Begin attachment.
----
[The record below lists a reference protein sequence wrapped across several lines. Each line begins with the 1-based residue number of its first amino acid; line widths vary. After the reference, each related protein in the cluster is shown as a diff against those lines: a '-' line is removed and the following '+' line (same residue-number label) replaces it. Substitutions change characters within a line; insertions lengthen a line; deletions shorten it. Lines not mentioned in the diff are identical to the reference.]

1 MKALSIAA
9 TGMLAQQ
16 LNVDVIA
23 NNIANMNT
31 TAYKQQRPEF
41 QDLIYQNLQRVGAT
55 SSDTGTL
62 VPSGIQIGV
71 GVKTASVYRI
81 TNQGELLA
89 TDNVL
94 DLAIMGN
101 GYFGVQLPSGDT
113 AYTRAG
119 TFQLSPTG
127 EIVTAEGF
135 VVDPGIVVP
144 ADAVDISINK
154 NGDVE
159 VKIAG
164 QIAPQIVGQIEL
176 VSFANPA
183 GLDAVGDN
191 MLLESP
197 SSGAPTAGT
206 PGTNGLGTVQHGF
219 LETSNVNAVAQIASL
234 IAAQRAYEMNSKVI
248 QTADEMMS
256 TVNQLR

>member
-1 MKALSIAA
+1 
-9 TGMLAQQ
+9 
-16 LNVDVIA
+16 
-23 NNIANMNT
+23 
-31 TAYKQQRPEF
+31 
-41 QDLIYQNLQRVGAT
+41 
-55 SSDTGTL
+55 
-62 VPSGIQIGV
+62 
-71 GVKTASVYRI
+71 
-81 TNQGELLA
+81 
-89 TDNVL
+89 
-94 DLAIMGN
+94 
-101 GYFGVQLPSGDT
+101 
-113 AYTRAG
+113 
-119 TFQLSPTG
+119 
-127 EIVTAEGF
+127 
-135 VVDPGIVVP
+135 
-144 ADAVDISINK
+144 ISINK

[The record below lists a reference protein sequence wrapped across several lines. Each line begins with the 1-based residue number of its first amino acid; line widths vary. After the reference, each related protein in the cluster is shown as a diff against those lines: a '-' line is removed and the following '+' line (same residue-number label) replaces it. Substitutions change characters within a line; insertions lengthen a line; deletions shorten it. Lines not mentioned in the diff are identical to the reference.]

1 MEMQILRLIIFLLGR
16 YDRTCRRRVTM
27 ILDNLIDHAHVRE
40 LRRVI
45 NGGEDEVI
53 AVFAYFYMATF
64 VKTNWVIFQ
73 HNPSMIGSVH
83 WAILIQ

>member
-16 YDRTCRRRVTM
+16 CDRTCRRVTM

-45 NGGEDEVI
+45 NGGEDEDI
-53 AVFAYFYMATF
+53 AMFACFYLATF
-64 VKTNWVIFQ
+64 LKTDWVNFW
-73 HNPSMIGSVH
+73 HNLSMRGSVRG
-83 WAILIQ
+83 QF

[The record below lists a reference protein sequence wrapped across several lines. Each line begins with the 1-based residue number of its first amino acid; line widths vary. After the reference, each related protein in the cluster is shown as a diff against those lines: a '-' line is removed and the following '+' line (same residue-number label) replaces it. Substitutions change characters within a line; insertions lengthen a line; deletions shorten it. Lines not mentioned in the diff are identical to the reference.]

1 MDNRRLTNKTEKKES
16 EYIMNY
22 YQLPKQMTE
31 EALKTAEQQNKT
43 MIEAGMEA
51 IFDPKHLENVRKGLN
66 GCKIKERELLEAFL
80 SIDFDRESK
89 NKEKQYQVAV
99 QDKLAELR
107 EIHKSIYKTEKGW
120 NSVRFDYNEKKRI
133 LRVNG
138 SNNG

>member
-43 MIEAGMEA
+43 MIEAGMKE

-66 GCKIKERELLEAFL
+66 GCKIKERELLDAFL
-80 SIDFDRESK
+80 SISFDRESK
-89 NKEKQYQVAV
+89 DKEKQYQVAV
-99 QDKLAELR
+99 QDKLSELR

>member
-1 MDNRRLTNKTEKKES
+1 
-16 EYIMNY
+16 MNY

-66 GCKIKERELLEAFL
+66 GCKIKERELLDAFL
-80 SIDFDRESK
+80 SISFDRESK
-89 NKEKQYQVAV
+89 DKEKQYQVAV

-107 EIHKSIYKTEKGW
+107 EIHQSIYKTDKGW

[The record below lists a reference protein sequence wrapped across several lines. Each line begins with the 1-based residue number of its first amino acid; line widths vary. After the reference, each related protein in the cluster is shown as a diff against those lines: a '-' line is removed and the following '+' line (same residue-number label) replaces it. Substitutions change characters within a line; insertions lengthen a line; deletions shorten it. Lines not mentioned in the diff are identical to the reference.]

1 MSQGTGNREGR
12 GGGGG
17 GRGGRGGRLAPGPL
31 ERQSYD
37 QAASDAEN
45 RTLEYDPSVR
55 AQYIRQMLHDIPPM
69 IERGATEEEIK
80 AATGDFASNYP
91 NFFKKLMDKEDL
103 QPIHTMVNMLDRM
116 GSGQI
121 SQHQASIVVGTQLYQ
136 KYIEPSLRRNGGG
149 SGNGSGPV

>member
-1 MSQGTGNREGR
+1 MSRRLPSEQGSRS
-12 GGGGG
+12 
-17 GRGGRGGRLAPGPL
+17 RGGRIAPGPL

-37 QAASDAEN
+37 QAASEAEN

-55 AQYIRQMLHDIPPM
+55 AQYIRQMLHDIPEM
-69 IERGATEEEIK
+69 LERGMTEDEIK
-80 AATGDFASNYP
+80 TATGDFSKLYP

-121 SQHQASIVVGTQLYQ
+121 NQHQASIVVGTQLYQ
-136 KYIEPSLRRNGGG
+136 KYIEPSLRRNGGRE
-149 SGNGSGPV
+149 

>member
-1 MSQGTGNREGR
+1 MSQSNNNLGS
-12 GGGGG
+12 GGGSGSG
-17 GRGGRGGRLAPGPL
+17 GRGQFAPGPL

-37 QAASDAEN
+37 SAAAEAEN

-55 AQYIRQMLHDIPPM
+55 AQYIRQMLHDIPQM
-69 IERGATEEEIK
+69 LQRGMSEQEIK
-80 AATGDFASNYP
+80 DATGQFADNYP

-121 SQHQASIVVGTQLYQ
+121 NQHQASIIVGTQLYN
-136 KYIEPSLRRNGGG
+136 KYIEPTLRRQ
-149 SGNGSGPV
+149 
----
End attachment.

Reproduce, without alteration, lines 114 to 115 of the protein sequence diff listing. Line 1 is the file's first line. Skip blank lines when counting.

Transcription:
-89 NKEKQYQVAV
+89 DKEKQYQVAV